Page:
Two notably tiny development projects appeared on the Malibu Planning Commission agenda for April 20.
The first miniscule development, taking place in a seven-foot by seven-foot area, was to be a portable public toilet enclosed by a fence at the Escondido Canyon Trailhead at 27555 Winding Way and was proposed by the Mountains Recreation and Conservation Authority (MRCA). However, the item was deferred by the MRCA to an unspecified later meeting date. The proposed location of the toilet had already been moved once due to neighbor complaints.
The second minute development application was for the first-ever lifeguard stand at El Matador State Beach—taking up an area of about 15.5 feet by 15.5 feet. The lifeguard stand has already existed in that same spot for about a year; the agenda item was just to take it from emergency permit status to a regular permit. The beach has become so wildly popular with tourists and visitors over the past five years that California State Parks needed to establish a presence there not only for lifesaving, but to enforce rules about trash, graffiti and bonfires. The Malibu Planning Commission voted unanimously to accept the application.
The application for a coastal development permit by the Paradise Cove restaurant and mobile home residential area to demolish an old wastewater treatment plant and build a new one was discussed for nearly 90 minutes. The new system has already been built without city planning permits—although there was government oversight from the regional water planning board, California Department of Housing and Community Development (a state agency with jurisdiction over mobile home parks), and other Malibu city departments.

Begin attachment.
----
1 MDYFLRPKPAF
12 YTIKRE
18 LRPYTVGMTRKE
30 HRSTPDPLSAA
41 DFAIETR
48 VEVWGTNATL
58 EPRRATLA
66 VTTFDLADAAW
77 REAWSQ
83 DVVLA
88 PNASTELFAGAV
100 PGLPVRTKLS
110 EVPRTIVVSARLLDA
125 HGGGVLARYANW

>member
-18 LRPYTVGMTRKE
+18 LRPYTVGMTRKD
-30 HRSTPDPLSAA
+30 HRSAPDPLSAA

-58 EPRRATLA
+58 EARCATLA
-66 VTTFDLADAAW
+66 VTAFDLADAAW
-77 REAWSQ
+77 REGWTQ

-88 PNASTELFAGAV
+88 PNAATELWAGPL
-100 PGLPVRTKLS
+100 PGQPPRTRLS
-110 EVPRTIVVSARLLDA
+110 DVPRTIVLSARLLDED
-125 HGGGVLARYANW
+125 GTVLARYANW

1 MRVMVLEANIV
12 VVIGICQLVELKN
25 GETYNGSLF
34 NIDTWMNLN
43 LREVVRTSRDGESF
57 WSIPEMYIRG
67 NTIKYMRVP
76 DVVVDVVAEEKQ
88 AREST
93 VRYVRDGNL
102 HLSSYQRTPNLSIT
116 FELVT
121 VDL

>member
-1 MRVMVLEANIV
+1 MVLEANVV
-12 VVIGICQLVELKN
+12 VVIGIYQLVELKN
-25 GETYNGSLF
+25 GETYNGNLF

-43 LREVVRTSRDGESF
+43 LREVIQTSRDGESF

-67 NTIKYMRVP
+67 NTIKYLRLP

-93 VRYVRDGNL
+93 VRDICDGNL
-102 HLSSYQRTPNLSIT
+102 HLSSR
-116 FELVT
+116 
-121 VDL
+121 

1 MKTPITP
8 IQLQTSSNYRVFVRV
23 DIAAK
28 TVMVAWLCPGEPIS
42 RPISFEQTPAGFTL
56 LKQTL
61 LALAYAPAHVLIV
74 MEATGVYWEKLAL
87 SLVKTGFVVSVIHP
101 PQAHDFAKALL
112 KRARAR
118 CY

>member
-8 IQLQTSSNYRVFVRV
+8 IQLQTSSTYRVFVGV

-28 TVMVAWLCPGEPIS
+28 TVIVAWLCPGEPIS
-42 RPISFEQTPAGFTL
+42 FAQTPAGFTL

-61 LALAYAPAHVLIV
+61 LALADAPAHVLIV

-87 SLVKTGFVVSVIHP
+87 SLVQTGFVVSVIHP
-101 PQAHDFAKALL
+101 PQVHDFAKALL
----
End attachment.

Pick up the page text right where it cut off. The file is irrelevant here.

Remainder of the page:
The Paradise Cove owners were under pressure from regional water authorities to get the water quality cleaned up. According to their statements, they felt they kept the planning commission informed by copying them on correspondence with regional water, but commissioners disagreed. The city hit Paradise Cove with a construction cease and desist order in December.
Commission Chairman Jeff Jennings described the project as a “fait accompli” and was just grateful the water was finally being cleaned up. He and one other commissioner were ready to vote “Yes” on the permit. However, Commissioner John Mazza sought several pieces of additional information about the project from the staff and, in a 3-2 vote, the staff was asked to come back at the May 18 meeting with that information.